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Anti-Syrian Politician Assassinated in Beirut

An anti-Syrian politician was killed in Lebanon on Tuesday when a bomb ripped through his car, two days after parliamentary elections brought victory for an alliance opposed to Damascus' role in the country.

George Hawi, a former leader of the Lebanese Communist Party, died instantly in the blast in the Wata Musaitbi neighborhood of Beirut, witnesses and security sources said.

"After the explosion, the car kept going and then I saw the driver screaming and he jumped out of the window. We rushed to the car and saw Hawi in the passenger seat with his guts out," Rami Abu Dargham, who owns a sandwich shop nearby, told Reuters.

The 400-gram (one pound) charge was under the passenger seat of Hawi's Mercedes and was detonated by remote control, judicial sources said. His driver apparently escaped serious injury.

It was the second killing of an anti-Syrian figure in Beirut this month. Newspaper columnist Samir Kassir was killed on June 2 when a similar explosion destroyed his car outside his home.

The United States said after Kassir's killing it had information about a Syrian hit-list targeting Lebanese leaders. Damascus denied the claim and denounced Hawi's killing.

Secretary of State Condoleezza Rice said she did not know who detonated the bomb that killed Hawi, but accused Syria of destabilising its tiny neighbor.

"There is a context and an atmosphere of instability. Syria's activities are part of that context and a part of that atmosphere and they need to knock it off," the top US diplomat told reporters as she flew to Brussels on a tour of the Middle East and Europe.

"This is again like what we have seen before," she said, referring to Kassir's killing.

Syria bowed to global pressure to withdraw its troops from Lebanon in April after anti-Syrian protests swept the country following the assassination of former Prime Minister Rafik al-Hariri in a truck bombing in February.

A UN team that visited Lebanon certified that Syria had ended its 29-year military presence. But UN chief Kofi Annan ordered the team back after Kassir's killing amid claims by Lebanese anti-Syrian figures that Syrian spies remained.

UN investigator Detlev Mehlis questioned the head of Lebanon's presidential guard as part of an international probe into Hariri's killing and searched his office and home.

Syria's critics in Lebanon have urged Mustafa Hamdan, the most senior of Lebanon's pro-Syrian security chiefs to remain in power after Hariri's murder, to step down.

More to come?

Hawi's stepson, himself a critic of Damascus, blamed remnants of the pro-Syrian security agencies, though Lebanon's top security chiefs have resigned in recent months.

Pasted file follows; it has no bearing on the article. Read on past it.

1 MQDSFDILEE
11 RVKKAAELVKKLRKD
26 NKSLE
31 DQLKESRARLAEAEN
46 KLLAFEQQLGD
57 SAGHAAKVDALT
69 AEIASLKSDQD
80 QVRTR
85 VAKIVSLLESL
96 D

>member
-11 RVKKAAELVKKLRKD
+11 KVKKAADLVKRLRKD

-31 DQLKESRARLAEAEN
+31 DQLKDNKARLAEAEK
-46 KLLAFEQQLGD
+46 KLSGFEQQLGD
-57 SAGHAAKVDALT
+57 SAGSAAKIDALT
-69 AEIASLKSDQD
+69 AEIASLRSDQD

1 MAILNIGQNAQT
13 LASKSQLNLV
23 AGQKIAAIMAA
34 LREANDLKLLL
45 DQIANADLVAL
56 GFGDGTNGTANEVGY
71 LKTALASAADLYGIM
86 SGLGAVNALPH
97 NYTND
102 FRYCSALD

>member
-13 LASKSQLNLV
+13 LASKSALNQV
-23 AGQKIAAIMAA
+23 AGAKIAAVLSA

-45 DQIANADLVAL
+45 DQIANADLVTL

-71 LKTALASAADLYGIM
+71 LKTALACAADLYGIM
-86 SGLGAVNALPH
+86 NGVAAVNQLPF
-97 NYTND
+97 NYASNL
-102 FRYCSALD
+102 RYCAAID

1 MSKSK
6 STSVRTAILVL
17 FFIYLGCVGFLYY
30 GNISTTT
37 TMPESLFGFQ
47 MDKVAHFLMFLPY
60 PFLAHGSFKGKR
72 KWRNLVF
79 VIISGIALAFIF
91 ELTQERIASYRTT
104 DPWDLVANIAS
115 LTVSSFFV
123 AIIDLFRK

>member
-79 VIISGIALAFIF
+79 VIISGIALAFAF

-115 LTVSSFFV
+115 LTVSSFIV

"The security agencies continue to kill the democrats and are trying to assassinate democracy in Lebanon and the independence uprising," Rafi Madoyan told reporters. "It is not just George Hawi, there are many others on the hit list."

Syrian-backed President Emile Lahoud, himself under pressure from some politicians to resign over the killings and explosions that have rocked the country in recent months, denounced the murder and promised to investigate.

Lebanon has asked the United States for help investigating the killing and an FBI team is on the way, a US embassy official said.

"With regard to the persistent suggestion that the president is linked to the so-called security state, everyone knows that he does not directly supervise the security agencies," the presidency said in a statement.

"Is it a coincidence that this crime happens today, a few hours after the end of parliamentary elections which the world saw take place democratically?"

Lebanon's elections were won by an anti-Syrian alliance led by Saad al-Hariri, the son of the slain former prime minister.

Prime Minister Najib Mikati, a friend of Syria's president, and his interim government stepped down on Tuesday to pave the way for the formation of a new cabinet.

The new parliament will meet for the first time on June 28 to appoint a speaker. It must also nominate a new prime minister to head a cabinet expected to be dominated by critics of Syria. Mikati and Hariri are both frontrunners for the post.

A giant of a man, Hawi, 67, opposed the arrival of Syrian troops early in Lebanon's 1975-1990 civil war but later formed an alliance with them against pro-Israeli Christian militias.

Under Hawi, the Communist Party was at the forefront of a left-wing National Resistance movement that fought with Palestinian guerrillas against the Israeli invasion in 1982.

It was Lebanon's main resistance to Israeli occupation before the mid-1980s rise of Shi'ite Muslim Hizbollah, which like the Palestinian factions, condemned Hawi's killing.

Hawi fell out with the Syrians who dominated Lebanon's political order after the war and had been a critic ever since. He did not openly join the anti-Syrian opposition that gained prominence after Hariri's killing, but played an important role behind the scenes, bringing together its disparate members.

(Chinadaily.com via agencies June 22, 2005)

Hariri's Bloc Wins Landslide Victory in Election
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Hizbollah, Allies Sweep S.Lebanon Polls
Int'l Community Condemns Killing of Lebanese Reporter
UN Official Says Situation in Lebanon Remains Fragile
Syria Completes Troop Withdrawal from Lebanon
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